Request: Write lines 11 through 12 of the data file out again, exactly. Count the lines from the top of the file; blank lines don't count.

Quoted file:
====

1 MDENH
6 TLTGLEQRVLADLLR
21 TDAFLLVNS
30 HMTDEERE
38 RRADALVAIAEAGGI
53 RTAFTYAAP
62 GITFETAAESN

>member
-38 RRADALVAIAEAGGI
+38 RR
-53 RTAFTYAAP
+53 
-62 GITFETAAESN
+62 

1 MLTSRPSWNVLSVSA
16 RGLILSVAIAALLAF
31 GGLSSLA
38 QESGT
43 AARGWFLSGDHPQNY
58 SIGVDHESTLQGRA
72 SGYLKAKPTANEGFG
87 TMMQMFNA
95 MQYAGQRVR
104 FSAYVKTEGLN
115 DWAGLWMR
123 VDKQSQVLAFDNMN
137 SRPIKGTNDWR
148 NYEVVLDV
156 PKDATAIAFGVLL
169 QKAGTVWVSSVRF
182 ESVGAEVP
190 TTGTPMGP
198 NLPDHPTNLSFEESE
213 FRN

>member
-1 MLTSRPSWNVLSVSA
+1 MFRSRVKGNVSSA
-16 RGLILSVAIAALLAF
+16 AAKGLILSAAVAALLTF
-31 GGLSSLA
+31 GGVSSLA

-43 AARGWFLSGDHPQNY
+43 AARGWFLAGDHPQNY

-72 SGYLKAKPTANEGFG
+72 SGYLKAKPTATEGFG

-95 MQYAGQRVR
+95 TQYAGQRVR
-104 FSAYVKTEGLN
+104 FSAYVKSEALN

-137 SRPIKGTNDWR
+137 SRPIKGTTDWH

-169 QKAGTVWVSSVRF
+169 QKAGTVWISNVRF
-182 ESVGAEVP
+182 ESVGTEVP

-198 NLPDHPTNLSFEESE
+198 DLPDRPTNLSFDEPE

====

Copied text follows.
-53 RTAFTYAAP
+53 